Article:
Montreal winters are uncomfortably cold;
while in Saskatoon it is even colder but more comfortable
Montreal summers are uncomfortably hot ;
while in Arizona it is even hotter but more comfortable
Why? It is all about Relative Humidity.
If we come to understand humidity, we can be more comfortable for less money.
Air Conditioner Fan Speed – Dehumidify is the priority
If your air conditioner has the possibility of changing the fan speed: raise the temperature setting to 24 or 26 deg C and use the slowest fan speed possible. This will remove humidity from the air more rapidly, which makes it easier to cool the air, and dry air at 24 or 26 is actually comfortable. This gives more comfort at less cost.
In hot weather, Evaporation is more important than Wet
Wet towels on your forehead or body do not do much to cool you down because if you “wear” them, they get warm very quickly and just give you a muggy feeling. Wet your forehead and arms or even your body and then expose them to the air so that the water evaporates. Evaporation is a process of cooling – which draws heat out of your body. So frequent wetting followed by evaporation is much more cooling than wet towels.
In cold weather, adding humidity can increase comfort
During the heating season, keeping the humidity as high as you can without creating condensation on windows will give more comfort at lower temperatures.
When Water becomes Humidity -- the mechanisms
Water is one of the very basic elements of life. Not only must we drink it, but we need to have it around us in the air all the time or we will dry up like old prunes. The problem is that water in the wrong quantities, in the wrong places, and under the wrong conditions can cause us endless troubles.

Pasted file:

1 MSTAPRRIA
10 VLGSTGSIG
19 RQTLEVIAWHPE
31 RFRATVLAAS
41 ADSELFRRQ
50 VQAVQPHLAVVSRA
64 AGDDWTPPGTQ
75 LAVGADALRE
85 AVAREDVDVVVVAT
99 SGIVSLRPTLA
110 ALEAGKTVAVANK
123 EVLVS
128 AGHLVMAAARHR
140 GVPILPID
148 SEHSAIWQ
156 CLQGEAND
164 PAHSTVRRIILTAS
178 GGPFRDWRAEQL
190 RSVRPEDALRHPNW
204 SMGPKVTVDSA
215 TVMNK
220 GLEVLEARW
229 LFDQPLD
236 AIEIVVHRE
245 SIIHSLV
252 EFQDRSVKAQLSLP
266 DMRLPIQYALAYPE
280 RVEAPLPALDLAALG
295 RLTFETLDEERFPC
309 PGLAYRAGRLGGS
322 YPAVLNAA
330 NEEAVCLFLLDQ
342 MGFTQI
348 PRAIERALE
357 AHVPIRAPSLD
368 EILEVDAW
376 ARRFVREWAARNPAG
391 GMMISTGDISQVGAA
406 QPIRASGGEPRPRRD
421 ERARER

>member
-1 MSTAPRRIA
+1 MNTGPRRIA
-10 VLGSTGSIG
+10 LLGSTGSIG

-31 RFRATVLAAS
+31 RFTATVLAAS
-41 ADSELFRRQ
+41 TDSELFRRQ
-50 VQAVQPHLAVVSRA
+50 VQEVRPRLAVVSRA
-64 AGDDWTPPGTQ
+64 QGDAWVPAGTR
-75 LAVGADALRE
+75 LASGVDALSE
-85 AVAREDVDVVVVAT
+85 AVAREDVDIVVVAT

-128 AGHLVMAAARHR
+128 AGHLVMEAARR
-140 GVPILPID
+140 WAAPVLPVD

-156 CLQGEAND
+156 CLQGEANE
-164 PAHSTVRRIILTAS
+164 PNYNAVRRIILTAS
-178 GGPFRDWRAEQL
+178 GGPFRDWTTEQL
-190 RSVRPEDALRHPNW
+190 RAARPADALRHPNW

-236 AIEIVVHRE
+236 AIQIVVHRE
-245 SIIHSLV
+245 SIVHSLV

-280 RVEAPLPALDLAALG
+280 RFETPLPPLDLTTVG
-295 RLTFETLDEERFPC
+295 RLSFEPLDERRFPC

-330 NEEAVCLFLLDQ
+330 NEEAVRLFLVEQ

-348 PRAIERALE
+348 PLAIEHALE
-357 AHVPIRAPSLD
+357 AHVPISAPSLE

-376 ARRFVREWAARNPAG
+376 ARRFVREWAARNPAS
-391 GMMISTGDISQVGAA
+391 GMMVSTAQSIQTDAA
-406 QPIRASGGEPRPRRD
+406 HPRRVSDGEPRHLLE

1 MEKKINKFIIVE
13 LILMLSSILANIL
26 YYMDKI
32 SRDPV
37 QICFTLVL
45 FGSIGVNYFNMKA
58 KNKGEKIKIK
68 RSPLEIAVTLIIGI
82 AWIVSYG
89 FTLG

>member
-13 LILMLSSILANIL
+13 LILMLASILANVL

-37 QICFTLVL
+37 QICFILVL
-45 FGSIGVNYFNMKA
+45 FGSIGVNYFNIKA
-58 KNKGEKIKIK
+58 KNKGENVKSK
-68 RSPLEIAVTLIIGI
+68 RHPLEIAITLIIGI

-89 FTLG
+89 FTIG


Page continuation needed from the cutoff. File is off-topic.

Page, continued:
Air will almost always contain some water vapour. The absolute quantity of water in a given volume of air is called the "mixing ratio." How much water vapour a given volume of air can hold before it spills out as condensation, rain, or snow depends on the temperature of the air. What is the greatest importance to the homeowner is to know when the water vapour is going to spill or how much more water the air can absorb. Air is like a sponge whose size varies: as it gets colder the sponge gets smaller, and may end up squeezing water out. As the air gets warmer the sponge expands and mops up moisture around it. How much water vapour is in a given volume of air, compared to how much it can hold before it will spill over, is called the relative humidity. One hundred per cent relative humidity means the air cannot hold any more water and will rain, snow, or deposit condensation. All of this is illustrated for technical use on a very complicated thing called a Psychorometric Chart which is explained well on Wikipedia.
Air moving over a water problem will dry out the problem. This works faster when the air is warmer (a larger sponge) than when it is colder (a smaller sponge). , and works more rapidly in soaking up condensation than in soaking up frost. In below-freezing temperatures, air is not a good drying mechanism.
Winter air, although it may have 80 per cent relative humidity and feel quite damp, when warmed up to room temperature wants to suck up any moisture around it. So we have dry house air and dry throats in drafty houses during the winter. Heaters do not really dry out the air (the same quantity of water is still in the air that was there before entering the heater), but they do increase the size of the sponge, so that the same air now wants to hold more moisture.
When warm inside air with 40 per cent relative humidity leaks through cracks in the walls or comes against cold windows, it cools, the "sponge" shrinks and becomes saturated, depositing large quantities of condensation or frost on the cool surfaces -- perhaps a window, or the inside of the wall, or the underside of the roof.
Follow this link for an article on What is the proper level of humidity for a house.